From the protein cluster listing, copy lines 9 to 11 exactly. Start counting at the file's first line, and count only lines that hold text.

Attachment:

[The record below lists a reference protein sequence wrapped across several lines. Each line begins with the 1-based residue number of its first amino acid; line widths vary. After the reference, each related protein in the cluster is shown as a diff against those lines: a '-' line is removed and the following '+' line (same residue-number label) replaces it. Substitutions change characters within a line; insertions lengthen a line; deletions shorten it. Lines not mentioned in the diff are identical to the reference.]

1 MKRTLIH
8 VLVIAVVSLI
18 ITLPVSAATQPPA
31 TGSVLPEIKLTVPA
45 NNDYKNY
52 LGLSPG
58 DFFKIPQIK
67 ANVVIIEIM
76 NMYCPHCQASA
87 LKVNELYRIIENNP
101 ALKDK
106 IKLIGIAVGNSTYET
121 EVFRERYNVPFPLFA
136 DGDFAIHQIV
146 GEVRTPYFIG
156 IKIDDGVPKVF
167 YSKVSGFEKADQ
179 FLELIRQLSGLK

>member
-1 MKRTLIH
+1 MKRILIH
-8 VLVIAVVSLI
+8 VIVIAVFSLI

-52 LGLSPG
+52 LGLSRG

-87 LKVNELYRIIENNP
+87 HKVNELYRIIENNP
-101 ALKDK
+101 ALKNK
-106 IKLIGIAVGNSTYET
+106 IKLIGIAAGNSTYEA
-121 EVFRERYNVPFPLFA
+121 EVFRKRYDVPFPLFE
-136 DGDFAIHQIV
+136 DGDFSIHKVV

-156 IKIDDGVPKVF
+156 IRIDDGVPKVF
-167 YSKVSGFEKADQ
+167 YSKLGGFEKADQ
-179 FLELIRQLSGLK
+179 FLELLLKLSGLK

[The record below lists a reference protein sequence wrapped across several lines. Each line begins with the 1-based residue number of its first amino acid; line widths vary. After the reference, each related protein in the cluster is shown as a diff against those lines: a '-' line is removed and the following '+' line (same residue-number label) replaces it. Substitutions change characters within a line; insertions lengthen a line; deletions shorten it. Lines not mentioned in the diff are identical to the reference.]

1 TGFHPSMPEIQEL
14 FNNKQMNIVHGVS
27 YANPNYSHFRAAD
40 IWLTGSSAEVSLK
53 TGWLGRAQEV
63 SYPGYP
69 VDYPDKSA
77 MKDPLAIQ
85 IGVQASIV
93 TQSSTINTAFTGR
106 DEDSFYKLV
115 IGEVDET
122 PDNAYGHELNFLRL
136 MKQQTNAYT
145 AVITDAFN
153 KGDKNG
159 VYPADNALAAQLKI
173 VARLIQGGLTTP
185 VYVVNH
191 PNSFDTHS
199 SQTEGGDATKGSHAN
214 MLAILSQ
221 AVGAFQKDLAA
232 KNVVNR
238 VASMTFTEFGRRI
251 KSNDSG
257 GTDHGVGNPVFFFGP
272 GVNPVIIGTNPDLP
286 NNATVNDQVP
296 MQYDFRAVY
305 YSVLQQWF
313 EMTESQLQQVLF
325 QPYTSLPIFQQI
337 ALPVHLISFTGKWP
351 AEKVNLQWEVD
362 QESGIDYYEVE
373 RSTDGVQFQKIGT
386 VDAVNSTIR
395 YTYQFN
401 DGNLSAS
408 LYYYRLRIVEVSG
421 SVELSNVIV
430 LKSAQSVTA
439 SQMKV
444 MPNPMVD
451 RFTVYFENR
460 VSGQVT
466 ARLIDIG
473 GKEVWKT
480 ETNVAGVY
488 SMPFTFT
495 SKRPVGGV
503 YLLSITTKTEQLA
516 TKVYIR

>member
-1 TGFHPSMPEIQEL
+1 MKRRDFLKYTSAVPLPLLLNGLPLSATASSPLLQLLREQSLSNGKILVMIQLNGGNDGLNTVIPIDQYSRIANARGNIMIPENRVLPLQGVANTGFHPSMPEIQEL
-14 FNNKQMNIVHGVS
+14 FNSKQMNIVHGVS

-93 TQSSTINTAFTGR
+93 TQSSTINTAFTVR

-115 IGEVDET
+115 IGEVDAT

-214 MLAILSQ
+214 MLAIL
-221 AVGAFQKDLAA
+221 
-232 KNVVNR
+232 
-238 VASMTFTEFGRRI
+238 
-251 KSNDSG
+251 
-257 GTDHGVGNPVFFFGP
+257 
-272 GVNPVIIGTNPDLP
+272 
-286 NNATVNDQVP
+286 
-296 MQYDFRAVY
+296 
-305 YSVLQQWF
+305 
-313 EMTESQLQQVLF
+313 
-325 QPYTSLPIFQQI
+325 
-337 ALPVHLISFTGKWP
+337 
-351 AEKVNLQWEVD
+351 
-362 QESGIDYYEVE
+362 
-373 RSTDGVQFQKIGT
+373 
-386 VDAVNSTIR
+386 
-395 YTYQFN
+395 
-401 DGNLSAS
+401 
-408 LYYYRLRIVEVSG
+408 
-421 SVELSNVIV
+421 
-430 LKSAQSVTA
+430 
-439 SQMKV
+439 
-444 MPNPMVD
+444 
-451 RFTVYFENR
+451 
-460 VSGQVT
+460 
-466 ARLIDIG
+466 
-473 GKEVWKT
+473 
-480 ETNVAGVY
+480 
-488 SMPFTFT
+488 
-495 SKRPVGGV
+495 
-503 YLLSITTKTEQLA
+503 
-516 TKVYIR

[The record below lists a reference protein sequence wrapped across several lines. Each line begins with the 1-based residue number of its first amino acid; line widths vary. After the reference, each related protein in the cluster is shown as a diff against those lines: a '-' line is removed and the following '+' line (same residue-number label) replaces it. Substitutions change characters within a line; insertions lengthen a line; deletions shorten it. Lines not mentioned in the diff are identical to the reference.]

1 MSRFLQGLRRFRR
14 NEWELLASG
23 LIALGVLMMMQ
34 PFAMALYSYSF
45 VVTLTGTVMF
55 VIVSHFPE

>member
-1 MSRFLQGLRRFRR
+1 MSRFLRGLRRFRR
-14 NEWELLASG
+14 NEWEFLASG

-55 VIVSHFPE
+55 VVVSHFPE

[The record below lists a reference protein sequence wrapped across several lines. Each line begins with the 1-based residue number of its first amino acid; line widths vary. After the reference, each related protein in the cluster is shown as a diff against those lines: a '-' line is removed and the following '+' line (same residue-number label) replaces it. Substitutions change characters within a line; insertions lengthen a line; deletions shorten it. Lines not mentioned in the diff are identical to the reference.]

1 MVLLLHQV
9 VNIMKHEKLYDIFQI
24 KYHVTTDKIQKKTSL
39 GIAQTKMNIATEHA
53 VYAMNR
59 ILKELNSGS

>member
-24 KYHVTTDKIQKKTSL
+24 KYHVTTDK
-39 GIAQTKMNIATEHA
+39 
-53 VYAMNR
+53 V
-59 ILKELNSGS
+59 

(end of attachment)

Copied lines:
67 ANVVIIEIM
76 NMYCPHCQASA
87 LKVNELYRIIENNP